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Major Labor Protest Under Way in Industrial Zone Near Vietnam


The workers are demanding a raise in their monthly salary of $160 US dollars, file photo. (AP Photo/Heng Sinith)

The workers are demanding a raise in their monthly salary of $160 US dollars, file photo. (AP Photo/Heng Sinith)

The protests began Wednesday, last week, after an announcement that the minimum wage would be raised from $128 per month to $140 per month.

Thousands of protesters in Svay Rieng province clashed with police Monday, as they continued a prolonged demonstration over the minimum wage in a special economic zone near the Vietnam border.

Riot police dispersed protesters with water canons. Protesters threw stones at police. At least a 50 people have been arrested and detained at the Svay Rieng police station.

The protests began Wednesday, after an announcement that the minimum wage would be raised from $128 per month to $140 per month.

Khun Sokhom, provincial coordinator for the Cambodian Labor Confederation, said the demonstration was prompted by the announcement of a minimum wage that was $8 below what factory managers had promised last year. “This is the reason behind the protest,” he said.

Keo Samorn, a 29-year-old garment worker, who took part in the strike on Monday, said authorities beat up protestors before putting them on the trucks and sending them to the provincial police headquarters.

Protests began Wednesday, with up to 20,000 workers taking part, said Khun Sokhom, an official at the Cambodian Labor Confederation. “They want to have a solution reached for them, since they have been protesting for a long time,” he said. (Provincial government spokesman Ros Pharith put the number much lower, at around 2,000 to 3,000.)

Authorities said Monday’s crackdown on protesters was to prevent violence and vandalism of factory property in the special economic zone.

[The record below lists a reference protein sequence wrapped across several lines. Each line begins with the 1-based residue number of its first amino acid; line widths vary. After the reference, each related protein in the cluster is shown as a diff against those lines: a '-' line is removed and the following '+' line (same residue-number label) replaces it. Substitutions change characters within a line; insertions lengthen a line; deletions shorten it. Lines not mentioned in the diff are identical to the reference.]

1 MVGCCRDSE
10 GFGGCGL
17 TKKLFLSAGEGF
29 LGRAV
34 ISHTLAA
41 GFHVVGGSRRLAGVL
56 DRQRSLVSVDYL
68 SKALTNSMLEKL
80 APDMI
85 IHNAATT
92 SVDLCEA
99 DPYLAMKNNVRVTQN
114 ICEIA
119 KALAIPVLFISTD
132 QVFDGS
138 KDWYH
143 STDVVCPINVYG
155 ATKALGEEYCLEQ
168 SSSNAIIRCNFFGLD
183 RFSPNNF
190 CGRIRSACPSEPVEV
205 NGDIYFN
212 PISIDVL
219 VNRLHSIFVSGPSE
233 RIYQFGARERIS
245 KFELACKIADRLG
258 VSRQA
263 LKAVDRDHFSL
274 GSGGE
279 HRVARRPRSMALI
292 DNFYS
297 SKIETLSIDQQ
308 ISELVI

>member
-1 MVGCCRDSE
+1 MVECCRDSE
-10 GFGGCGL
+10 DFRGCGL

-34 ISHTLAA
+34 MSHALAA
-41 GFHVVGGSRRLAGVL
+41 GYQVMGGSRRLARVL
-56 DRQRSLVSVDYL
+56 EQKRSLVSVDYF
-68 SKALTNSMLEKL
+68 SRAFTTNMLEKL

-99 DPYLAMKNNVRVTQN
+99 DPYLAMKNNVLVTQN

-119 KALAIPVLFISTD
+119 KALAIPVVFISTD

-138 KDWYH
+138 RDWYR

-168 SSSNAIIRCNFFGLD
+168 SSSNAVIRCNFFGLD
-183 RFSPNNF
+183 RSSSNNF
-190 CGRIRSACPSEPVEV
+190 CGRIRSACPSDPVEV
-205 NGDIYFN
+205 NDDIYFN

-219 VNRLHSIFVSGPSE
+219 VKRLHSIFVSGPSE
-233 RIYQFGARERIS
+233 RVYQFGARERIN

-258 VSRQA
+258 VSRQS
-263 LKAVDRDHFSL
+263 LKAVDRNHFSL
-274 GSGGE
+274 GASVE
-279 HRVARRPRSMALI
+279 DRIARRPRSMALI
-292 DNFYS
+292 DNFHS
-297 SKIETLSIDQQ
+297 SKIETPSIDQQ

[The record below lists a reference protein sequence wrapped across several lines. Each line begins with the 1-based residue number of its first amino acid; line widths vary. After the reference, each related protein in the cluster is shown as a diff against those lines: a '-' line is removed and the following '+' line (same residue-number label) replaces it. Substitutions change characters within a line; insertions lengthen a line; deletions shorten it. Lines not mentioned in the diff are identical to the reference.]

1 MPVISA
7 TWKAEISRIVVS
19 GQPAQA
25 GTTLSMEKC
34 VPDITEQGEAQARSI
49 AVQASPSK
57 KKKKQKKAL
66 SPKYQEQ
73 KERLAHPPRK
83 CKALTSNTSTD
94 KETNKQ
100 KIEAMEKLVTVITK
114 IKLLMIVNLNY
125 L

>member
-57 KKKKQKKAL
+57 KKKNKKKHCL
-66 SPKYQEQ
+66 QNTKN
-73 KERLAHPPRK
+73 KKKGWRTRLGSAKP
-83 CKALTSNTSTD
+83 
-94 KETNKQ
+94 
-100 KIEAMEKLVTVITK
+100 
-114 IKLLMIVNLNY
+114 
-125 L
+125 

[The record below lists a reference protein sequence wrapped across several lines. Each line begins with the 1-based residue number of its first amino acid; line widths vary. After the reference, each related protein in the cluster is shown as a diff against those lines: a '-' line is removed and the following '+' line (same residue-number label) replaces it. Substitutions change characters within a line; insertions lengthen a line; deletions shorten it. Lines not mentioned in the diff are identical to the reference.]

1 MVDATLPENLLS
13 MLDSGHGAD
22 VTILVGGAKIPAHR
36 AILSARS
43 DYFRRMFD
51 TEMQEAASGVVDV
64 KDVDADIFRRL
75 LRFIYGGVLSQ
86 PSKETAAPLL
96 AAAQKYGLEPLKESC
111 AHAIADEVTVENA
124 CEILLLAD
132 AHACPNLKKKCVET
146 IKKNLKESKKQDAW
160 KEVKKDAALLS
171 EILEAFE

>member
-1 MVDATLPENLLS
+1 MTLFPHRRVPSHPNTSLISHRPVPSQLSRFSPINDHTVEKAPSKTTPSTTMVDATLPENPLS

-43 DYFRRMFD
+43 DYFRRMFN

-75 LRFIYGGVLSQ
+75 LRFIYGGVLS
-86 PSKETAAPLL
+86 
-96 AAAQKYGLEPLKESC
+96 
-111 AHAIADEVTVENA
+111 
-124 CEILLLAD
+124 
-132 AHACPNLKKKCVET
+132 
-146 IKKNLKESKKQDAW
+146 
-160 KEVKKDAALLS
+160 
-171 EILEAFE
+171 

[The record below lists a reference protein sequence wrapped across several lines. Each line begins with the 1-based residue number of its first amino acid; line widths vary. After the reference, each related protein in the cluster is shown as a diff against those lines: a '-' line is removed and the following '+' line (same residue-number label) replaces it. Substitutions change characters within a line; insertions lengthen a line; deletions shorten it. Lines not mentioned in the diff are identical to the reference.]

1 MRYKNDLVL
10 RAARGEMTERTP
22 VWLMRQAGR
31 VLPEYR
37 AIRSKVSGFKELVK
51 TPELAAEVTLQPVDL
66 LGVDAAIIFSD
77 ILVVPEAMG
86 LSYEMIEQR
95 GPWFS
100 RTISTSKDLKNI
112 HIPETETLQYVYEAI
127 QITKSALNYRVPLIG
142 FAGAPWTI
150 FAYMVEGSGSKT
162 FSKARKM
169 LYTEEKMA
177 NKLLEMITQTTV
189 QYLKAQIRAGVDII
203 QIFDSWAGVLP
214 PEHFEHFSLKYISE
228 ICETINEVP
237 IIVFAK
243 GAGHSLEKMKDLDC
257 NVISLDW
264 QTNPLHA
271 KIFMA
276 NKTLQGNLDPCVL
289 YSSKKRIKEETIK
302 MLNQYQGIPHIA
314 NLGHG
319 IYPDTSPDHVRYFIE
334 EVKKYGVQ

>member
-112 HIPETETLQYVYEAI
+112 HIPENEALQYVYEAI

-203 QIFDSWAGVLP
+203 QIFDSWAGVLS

Bavet Governor Seng Seila said workers were attempting to spread out across factory zones, wading through rice fields and throwing stones at factory buildings. “Police and military police have arrested some of them for questioning on what brought them to such actions,” he said.

Ros Pharith said the workers had been brought in for questioning and to “educate them. “If there’s any issue, it ought to be solved through peaceful negotiations,” he said. “Don’t use such violence.”

Svay Rieng Governor Chieng Am told VOA Khmer late Monday that 48 protesters had been released after about four hours of questioning. “They promised that they will not do protests any more,” he said.

However, Nuth Bopinnaroth, provincial coordinator for the rights group Licadho, who monitored the protests, said most of those arrested were not actually taking part in the demonstrations.

“According to what we have seen and what they [protestors] have said, some of them did not commit any crime over there, but the authorities just arrested them,” he said.

“The authorities didn’t even let the families of the arrested bring food for them at lunch time. This affects their rights, because they didn't do anything wrong and were denied meeting and food. The authorities didn’t even let the family or myself stay near the detainees.”

At least four protesters who were arrested last week remain in detention, on charges of property destruction and incitement.

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